The Province of Sindh forms the lower Indus basin is about 579 kms in length from South to North and nearly 442 kms in its extreme breadth (281 kms average). It covers 140915 square kms out which about 5% under coastal line, 15% hilly terrain, 30% Thar Desert and 50% under command of Indus River System where most of the economic activities take place.

Unfortunately the desert region is without any surface water infrastructure. During 1960s the Indus Water Treaty signed between India and Pakistan gave India the right to use waters of three rivers of Punjab Satluj, Beas and Ravi, consequently India diverted water of 7.6 million acre feet of these river into the eastern part of the Thar Desert, in old time these river seasonal flooded the Thar desert region from Guddu Barrage command to eastern Nara region by forming a large number of lakes extended to Khairpur, these water bodies historically maintained the desert ecology, now the area have been deprived from its natural water flow share and about 4.5 million people are forced to living in miserable condition. Due to this scenario there is dire need for the construction of Thar Canal off taking from Guddu Barrage in order to address the surface water issue of Thar Desert Sindh.

The WAPDA under Rainee Canal ongoing project has already constructed the feeding regulator for the future Thar Canal at RD 188 with the provision of 5000 cusec discharge additional, this 60 km lined canal segment carrying discharge of 10,000 cusec from the Guddu Barrage, the remaining 400 km partly earthen and CC lined section should be constructed with provision of intermediate reservoirs for the sufficient storage and raising the head for the gravity flow. The connectivity of this arrangement will also ensure the safety of the Barrage in time of floods by diverting flood water into Desert and also increases the efficiency of irrigation system. The contours are favourable in the entire reach and there are no land acquisitions, social, environmental or other related resettlement issues.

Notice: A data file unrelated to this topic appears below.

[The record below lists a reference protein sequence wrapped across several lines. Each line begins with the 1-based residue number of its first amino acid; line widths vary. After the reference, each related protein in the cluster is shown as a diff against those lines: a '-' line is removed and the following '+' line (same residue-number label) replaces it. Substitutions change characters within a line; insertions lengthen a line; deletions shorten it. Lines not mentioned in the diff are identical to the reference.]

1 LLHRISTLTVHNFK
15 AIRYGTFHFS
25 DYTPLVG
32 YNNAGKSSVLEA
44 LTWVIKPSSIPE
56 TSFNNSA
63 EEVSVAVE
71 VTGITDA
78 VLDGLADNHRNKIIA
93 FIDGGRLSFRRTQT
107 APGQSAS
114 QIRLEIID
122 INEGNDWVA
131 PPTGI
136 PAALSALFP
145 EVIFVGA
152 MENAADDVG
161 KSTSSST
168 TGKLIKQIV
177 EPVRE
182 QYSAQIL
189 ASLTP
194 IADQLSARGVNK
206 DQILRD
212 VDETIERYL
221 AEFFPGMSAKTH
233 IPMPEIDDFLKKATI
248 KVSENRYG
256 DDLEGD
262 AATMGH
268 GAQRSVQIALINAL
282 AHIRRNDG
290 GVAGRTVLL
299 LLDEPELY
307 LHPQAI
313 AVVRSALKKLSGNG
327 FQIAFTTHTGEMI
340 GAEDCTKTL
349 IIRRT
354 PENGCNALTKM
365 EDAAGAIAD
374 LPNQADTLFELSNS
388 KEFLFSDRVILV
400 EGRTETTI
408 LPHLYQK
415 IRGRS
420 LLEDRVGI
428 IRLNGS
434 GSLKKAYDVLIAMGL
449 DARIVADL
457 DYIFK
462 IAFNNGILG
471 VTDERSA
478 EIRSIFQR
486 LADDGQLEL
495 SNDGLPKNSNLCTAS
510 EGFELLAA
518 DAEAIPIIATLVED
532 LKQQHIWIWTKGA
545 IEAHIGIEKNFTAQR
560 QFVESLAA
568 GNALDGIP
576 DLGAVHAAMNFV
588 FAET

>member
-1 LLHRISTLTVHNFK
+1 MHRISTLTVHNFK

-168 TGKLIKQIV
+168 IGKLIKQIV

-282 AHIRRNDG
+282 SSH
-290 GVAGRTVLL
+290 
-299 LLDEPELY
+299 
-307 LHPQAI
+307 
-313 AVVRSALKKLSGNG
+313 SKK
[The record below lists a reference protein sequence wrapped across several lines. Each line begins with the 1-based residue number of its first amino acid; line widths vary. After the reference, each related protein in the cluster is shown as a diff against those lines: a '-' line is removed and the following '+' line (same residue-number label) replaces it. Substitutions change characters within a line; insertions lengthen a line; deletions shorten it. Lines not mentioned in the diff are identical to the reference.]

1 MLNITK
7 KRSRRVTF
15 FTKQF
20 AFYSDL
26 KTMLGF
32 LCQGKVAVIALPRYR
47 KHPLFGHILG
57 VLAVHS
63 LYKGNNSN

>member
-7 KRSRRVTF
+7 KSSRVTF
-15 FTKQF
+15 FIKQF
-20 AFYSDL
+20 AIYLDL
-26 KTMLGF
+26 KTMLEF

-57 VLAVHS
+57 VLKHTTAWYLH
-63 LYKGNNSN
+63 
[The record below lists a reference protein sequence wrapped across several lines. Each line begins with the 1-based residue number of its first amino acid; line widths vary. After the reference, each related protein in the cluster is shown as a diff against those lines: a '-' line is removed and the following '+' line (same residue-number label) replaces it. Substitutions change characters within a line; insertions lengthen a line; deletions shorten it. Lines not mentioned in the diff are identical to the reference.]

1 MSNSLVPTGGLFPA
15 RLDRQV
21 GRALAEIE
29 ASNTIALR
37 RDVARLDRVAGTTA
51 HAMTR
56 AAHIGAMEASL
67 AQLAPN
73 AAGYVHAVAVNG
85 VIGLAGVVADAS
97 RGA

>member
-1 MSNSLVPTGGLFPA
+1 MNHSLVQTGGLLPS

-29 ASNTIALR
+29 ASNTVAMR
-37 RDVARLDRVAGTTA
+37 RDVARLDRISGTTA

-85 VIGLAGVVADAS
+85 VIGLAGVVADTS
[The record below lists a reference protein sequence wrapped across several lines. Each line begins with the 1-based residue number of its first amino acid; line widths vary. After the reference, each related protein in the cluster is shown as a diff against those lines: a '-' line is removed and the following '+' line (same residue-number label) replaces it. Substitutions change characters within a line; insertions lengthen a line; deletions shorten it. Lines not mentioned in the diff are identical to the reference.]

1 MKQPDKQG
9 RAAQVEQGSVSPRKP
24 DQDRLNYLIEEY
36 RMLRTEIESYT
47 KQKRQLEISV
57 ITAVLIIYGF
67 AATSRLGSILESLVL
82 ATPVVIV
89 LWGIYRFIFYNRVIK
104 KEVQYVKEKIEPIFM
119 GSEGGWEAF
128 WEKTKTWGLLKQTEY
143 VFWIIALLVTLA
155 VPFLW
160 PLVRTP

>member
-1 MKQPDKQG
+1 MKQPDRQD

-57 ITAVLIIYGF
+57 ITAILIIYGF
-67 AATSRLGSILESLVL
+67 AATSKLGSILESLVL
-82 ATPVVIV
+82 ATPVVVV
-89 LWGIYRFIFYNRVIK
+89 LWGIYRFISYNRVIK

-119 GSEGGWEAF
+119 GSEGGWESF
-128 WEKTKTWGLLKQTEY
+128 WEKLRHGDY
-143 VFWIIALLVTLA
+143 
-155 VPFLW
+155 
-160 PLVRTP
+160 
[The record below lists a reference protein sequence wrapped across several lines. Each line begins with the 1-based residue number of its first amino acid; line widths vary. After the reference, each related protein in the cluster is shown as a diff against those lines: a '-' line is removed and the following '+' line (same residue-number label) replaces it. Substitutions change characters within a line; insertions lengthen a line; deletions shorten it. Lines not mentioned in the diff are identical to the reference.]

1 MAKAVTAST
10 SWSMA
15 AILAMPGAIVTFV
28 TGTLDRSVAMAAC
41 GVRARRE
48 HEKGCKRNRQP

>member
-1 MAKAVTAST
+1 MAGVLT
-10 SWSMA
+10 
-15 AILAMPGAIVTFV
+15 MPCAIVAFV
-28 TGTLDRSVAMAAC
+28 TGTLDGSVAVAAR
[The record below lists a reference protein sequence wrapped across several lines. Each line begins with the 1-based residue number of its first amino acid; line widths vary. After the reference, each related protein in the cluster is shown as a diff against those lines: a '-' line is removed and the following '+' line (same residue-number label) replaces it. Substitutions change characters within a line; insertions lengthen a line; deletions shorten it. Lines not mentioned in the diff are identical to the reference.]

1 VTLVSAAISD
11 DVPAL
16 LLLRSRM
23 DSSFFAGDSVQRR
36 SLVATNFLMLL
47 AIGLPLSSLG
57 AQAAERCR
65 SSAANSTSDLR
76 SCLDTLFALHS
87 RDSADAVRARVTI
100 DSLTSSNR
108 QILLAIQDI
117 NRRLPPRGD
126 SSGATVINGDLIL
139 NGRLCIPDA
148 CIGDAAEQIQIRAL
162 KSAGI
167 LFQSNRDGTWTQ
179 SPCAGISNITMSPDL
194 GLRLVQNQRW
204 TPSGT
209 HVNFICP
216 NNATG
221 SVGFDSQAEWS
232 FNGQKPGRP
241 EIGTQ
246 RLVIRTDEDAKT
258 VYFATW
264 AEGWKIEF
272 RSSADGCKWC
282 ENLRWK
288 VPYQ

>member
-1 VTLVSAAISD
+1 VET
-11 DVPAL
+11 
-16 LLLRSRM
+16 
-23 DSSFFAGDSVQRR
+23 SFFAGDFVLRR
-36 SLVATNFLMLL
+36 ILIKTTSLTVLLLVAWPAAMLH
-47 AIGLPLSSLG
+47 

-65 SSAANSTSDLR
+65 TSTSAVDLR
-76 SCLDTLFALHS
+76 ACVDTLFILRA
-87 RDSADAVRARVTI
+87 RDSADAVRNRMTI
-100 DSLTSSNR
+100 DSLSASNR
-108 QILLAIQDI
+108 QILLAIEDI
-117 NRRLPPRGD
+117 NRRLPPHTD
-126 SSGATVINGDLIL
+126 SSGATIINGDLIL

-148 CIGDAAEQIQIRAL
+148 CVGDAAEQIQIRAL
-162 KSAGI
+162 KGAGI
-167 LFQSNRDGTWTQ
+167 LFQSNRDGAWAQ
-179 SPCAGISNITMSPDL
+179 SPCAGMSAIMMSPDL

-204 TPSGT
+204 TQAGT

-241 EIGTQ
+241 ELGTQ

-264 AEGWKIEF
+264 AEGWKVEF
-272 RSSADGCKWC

Thar Canal should be constructed at the earliest so water could reach the Thar areas, which will be benefited not only to anticipating drought and famine but also, recharging the ground water resources and improving the quality of the existing system. Certainly construction of Thar canal will also be create a favourable habitat for the wildlife and increase vegetation canopy and forest wealth, ensure the food security and production of fodder, saving human and livestock losses, restricting the migration of indigenous peoples, and will restore the historical cultural trends.

ENGINEER IMRAN AZIZ TUNIO,

Hyderabad, October 5.